If the lawsuit has already been filed, file your response with the court in addition to the landlord’s attorney. Consult with an attorney to make sure you don’t waive any defenses in your written response. See Legal Assistance Guide for information about how get help responding to an eviction. The comprehensive packet Eviction and Your Defense has many of the forms you can use to respond.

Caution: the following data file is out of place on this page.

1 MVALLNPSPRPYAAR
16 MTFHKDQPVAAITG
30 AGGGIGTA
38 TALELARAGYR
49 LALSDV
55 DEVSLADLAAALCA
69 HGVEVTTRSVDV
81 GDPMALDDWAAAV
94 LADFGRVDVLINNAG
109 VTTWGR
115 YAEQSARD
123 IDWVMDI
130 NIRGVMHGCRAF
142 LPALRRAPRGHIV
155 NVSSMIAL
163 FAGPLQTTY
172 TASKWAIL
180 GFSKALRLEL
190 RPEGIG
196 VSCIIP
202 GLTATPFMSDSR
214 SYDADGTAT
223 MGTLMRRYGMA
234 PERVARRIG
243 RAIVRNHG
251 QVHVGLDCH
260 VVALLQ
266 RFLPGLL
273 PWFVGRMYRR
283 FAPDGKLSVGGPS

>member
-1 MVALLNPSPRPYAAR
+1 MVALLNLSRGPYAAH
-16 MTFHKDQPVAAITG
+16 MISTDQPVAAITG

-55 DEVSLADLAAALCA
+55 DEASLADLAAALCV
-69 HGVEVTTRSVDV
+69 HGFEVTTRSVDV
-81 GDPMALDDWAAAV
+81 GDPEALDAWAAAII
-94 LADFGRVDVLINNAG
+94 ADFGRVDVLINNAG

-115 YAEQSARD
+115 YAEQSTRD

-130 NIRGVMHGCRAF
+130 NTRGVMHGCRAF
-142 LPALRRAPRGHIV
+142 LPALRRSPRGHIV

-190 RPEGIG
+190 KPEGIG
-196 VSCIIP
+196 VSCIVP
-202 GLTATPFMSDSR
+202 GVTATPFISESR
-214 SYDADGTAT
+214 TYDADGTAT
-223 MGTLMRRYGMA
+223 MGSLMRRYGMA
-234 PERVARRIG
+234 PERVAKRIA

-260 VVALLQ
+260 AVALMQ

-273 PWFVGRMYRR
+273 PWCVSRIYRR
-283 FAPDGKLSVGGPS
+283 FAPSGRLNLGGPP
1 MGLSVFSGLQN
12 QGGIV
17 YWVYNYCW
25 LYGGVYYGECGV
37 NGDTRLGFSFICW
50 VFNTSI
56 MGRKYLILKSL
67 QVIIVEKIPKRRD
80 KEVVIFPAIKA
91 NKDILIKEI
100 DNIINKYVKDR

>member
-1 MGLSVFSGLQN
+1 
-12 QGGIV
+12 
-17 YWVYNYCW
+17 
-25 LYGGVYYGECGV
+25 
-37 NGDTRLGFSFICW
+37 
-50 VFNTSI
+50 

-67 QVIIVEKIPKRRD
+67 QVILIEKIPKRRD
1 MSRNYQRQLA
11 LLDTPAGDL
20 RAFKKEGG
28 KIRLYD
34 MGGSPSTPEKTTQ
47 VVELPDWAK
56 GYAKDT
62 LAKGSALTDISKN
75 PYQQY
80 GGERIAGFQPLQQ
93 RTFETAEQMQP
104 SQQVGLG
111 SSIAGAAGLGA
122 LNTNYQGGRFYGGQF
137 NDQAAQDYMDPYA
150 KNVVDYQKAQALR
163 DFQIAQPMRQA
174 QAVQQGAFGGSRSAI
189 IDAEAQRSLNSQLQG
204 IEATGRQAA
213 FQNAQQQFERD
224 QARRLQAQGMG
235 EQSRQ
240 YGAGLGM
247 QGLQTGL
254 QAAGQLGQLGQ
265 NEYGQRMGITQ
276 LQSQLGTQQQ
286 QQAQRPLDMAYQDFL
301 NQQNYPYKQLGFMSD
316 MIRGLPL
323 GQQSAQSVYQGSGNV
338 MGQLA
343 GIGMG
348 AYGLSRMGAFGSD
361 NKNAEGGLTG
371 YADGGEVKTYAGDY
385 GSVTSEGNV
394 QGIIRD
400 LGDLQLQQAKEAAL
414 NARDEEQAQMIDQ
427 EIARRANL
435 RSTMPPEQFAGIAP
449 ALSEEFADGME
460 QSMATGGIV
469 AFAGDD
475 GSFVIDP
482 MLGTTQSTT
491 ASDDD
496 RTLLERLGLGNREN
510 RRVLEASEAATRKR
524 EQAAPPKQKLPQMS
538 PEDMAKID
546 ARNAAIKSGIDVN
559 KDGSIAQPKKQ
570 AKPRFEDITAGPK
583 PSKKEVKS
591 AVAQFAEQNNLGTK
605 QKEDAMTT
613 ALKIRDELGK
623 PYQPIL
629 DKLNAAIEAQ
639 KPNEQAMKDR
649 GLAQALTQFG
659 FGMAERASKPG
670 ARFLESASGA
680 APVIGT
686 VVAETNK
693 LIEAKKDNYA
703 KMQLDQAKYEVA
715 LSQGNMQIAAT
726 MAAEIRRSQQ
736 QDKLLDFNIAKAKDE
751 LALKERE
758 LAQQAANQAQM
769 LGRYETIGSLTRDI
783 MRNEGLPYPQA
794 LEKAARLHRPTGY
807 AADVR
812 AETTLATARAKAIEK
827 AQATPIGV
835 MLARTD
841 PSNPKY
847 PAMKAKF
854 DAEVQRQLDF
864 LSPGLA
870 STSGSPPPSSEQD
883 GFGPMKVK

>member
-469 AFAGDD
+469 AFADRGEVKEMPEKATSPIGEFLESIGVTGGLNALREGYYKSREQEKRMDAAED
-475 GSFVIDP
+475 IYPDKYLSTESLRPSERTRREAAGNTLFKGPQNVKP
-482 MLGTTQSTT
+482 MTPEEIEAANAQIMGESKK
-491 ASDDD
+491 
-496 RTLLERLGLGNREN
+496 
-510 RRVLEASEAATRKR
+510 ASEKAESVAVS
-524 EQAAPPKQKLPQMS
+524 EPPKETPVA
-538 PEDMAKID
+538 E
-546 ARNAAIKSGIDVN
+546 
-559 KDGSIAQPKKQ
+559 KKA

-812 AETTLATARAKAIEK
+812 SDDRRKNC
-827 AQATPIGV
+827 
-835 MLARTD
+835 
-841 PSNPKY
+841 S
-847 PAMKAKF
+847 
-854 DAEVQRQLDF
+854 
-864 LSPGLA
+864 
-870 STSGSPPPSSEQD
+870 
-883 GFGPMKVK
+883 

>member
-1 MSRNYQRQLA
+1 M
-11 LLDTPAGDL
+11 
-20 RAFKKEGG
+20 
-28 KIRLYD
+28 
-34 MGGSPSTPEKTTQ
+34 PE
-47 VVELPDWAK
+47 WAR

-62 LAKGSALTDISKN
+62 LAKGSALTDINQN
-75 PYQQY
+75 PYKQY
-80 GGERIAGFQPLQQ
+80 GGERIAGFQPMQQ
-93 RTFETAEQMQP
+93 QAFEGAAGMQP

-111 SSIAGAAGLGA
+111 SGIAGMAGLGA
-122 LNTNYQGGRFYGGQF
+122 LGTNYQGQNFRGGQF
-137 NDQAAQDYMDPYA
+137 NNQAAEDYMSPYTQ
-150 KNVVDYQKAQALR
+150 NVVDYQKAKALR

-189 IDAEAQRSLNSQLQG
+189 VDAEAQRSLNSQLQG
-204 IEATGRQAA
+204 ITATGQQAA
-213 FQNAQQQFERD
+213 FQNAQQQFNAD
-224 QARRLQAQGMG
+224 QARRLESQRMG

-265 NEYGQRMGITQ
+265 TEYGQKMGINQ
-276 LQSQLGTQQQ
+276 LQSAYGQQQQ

Some tenants may also receive a notice titled “RCW 59.18.375 Payment or Sworn Statement Requirement” at the same time or soon after their summons and complaint is delivered. Look closely for this notice, as it requires extra attention and response. Tenants who receive such a notice must file a sworn statement with the court or pay the amount owed the landlord into the court registry within 7 days of the date the case is filed with the court (by the deadline stated on the notice) in addition to filing their answer or notice of appearance. Such notices can only be used in eviction lawsuits based upon 14-day notices to pay rent or vacate, not with any other type of notice. Paying the money into the court registry as the notice requires does not stop the eviction. Essentially, this will just “buy” you the opportunity to have a hearing. Seek legal assistance immediately for more information on how to respond to a payment or sworn statement requirement.